This is not necessarily the way all such future computations will be done, but it gives you an idea of what’s possible. “Common charges are not an estimation of the value of an apartment but simply a pro-rated apportionment of expected building expenses,” Schwartz says.
Attorney Steve Troup, a partner at Tarter Krinsky & Drogin, says you can also use comparable rental value to determine a license fee. “If the rental value of an apartment is $2,000 a month greater with the terrace than not,” Troup says, “then that’s what you should get.”
In one noteworthy access case that built on the April decision, Van Dorn Holdings, LLC, v. 152 W. 58th Owners Corp. and David Fallarino, the court awarded the co-op attorneys’ fees and engineering fees, noting that the co-op “clearly had a right to have an engineer of [its] choosing present when the probing [of exterior walls] occurred to ensure that [Van Dorn’s] engineer would give an accurate estimate of how long the work would take.” The judge tacked on $500-a-day penalties if construction continued beyond an agreed-upon date.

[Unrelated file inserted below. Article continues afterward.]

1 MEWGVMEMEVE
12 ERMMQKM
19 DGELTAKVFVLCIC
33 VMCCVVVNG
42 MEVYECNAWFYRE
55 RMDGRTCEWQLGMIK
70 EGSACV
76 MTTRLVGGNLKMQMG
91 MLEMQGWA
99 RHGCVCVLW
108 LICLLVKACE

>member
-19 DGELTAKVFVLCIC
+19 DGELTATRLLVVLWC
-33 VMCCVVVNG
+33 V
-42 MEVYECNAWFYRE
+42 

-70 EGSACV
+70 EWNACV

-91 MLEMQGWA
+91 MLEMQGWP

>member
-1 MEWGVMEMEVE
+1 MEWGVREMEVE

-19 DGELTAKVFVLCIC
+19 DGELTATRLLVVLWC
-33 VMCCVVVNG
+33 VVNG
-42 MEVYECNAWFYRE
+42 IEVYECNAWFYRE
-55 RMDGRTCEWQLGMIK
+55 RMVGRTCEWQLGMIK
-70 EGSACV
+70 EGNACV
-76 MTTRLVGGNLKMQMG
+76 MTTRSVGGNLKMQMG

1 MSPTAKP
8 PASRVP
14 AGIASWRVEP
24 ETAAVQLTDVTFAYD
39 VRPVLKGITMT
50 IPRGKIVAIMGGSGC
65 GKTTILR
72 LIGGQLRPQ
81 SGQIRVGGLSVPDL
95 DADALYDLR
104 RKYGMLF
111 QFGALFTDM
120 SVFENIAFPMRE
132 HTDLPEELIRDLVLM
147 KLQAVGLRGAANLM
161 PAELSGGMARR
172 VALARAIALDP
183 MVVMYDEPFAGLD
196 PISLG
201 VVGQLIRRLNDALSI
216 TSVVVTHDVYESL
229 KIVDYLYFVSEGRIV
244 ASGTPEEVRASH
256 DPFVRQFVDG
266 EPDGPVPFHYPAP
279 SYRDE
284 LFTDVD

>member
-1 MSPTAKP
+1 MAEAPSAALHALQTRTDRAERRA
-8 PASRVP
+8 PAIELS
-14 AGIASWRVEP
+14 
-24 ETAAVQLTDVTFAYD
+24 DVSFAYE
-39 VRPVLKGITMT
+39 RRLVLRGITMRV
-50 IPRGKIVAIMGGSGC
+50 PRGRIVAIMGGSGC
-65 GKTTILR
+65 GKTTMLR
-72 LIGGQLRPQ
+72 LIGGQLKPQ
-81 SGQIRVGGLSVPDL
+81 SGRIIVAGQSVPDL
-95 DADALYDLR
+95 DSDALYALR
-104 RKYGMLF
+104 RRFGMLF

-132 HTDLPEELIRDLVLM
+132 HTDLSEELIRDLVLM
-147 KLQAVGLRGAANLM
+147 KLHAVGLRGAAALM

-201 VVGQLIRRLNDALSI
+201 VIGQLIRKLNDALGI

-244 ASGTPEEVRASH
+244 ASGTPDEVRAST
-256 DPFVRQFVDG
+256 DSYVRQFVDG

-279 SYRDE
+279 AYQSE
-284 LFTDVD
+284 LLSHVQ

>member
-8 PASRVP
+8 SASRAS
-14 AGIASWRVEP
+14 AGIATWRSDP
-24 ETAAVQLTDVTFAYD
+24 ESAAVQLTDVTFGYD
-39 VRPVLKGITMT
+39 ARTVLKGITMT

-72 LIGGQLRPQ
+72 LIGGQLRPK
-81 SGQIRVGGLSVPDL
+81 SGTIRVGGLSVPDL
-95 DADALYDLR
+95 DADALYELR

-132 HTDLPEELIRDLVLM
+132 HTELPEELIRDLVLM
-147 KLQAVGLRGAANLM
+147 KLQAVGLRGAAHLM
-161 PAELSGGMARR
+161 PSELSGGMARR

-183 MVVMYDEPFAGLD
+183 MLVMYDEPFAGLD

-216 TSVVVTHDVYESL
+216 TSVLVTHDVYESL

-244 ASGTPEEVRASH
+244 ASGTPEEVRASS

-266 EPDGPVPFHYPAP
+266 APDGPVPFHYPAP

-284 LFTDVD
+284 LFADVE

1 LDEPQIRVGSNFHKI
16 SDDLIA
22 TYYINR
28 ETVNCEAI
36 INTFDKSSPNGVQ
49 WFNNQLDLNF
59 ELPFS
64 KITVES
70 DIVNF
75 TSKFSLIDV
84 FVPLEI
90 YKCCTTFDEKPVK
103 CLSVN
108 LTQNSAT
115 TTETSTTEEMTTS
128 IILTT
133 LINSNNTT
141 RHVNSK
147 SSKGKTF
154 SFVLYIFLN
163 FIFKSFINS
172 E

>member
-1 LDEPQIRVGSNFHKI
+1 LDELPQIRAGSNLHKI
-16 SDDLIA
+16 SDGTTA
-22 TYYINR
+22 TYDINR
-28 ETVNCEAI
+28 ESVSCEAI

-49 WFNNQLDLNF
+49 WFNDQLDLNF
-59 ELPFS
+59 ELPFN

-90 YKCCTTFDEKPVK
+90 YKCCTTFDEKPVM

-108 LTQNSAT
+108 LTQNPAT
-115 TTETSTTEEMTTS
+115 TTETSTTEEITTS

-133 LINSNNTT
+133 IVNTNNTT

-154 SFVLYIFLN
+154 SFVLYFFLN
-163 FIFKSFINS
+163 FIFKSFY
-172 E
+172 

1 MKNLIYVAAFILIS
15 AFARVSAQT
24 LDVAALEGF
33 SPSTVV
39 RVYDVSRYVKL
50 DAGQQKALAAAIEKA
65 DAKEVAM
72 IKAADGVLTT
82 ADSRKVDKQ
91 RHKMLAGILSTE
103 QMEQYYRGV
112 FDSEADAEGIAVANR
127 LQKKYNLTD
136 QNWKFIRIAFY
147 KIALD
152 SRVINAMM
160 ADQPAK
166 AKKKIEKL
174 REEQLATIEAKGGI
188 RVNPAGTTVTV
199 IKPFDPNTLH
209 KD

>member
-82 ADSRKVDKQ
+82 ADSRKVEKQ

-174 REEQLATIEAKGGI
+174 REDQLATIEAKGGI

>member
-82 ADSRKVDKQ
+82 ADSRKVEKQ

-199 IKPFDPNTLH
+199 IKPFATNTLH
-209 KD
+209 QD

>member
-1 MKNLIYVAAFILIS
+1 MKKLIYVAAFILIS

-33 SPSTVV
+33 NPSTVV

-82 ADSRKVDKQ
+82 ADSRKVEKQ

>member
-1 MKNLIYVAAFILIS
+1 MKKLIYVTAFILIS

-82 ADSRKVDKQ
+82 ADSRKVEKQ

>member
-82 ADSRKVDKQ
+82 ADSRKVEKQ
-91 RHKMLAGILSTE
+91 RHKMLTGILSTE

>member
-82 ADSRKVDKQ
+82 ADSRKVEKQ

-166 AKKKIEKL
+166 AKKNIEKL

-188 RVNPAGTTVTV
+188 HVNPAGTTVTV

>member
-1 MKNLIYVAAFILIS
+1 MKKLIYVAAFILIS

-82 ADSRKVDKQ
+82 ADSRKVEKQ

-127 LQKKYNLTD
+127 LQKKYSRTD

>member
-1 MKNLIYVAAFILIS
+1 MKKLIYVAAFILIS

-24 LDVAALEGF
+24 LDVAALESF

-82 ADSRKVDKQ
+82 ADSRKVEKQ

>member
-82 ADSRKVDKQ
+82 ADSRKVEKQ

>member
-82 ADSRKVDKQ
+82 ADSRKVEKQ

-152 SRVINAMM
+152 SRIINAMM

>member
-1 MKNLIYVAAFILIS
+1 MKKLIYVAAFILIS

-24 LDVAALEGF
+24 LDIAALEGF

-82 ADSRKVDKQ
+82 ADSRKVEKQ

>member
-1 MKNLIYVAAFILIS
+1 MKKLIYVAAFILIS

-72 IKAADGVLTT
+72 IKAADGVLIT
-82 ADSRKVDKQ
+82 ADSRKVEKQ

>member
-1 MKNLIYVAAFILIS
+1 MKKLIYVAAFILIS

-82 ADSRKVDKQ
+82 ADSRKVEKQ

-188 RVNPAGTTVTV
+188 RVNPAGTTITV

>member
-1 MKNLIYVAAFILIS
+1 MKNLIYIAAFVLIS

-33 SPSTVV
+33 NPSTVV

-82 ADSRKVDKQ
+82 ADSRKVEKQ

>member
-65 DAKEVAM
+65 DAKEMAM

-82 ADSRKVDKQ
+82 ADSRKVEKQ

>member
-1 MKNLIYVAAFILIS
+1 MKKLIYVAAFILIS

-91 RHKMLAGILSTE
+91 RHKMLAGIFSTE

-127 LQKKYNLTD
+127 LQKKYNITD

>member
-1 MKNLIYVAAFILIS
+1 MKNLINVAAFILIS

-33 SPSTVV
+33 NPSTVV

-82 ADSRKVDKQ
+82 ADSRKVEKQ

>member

“They wanted to use our common areas and the [shareholder’s] terrace to stage their construction without paying for it,” says Troup, whose firm represented the co-op in Van Dorn. “We thought the law firm representing the developer was far too aggressive.” How likely is your building to experience something like this? “It happens all the time, especially in Manhattan,” says Troup. “Typically it’s either new construction or Local Law 11 work.”